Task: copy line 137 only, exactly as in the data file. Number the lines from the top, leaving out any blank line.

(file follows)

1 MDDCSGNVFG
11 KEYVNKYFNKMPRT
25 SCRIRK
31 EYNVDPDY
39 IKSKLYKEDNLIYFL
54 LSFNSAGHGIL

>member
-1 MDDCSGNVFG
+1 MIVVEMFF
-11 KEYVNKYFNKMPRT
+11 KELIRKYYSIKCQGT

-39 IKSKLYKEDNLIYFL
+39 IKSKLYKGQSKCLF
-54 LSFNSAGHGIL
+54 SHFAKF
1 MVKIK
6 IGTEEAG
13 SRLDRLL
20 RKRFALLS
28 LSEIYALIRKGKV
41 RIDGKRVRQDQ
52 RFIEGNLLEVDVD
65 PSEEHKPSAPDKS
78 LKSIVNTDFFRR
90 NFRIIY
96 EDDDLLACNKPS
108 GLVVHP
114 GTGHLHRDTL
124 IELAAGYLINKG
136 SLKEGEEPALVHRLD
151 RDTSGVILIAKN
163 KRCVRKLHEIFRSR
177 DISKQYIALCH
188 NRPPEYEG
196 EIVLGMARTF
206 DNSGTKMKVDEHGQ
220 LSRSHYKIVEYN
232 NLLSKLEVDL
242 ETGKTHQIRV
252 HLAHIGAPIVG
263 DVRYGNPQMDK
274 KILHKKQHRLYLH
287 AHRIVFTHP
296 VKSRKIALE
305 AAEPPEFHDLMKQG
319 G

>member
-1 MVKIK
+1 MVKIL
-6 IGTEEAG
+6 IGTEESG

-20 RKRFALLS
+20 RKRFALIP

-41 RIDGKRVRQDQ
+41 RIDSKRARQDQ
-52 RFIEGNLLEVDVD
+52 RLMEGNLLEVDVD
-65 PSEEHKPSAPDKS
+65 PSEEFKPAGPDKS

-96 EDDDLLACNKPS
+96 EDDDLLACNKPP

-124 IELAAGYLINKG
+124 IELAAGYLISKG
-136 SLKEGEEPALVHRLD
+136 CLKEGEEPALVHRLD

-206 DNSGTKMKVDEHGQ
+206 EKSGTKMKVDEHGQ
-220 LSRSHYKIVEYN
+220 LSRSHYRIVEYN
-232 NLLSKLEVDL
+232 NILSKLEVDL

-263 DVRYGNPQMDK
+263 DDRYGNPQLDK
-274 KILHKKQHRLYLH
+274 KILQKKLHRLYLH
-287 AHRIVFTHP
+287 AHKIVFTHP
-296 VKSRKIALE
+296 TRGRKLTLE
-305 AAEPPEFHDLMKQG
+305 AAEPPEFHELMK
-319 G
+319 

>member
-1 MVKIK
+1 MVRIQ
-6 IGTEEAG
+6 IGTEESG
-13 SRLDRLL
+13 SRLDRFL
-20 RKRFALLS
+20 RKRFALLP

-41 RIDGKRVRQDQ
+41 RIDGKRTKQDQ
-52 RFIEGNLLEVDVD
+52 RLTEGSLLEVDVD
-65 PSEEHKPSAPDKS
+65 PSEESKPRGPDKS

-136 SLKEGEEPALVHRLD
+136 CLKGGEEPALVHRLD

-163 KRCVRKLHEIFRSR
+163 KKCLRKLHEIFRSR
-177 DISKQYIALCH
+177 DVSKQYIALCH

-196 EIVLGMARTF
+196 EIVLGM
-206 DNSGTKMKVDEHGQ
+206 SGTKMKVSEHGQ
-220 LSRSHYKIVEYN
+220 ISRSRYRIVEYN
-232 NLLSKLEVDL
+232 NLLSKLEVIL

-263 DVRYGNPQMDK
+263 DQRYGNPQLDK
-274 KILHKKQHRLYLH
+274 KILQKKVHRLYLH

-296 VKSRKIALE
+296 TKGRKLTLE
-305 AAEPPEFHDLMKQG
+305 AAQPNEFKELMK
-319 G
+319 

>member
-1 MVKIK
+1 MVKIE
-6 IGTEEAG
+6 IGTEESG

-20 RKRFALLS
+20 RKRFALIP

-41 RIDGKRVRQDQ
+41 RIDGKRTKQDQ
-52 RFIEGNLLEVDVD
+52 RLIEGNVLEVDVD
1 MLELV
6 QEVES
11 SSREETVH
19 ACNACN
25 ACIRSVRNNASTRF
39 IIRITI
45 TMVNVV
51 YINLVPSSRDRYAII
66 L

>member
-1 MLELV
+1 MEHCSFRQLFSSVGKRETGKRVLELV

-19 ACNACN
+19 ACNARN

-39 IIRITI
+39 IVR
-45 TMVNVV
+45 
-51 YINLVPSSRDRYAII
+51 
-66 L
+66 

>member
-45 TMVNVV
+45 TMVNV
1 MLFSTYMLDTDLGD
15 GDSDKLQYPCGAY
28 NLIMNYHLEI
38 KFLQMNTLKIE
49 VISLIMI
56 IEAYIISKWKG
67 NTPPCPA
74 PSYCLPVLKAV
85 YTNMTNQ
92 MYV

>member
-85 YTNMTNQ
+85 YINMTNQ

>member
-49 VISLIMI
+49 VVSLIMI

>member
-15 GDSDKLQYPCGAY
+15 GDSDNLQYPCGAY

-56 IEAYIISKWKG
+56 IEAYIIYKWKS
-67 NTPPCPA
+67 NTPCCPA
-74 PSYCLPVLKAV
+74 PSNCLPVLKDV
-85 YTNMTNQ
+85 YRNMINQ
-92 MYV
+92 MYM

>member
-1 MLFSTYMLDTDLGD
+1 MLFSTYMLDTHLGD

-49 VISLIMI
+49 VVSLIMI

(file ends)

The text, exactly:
19 ACNACN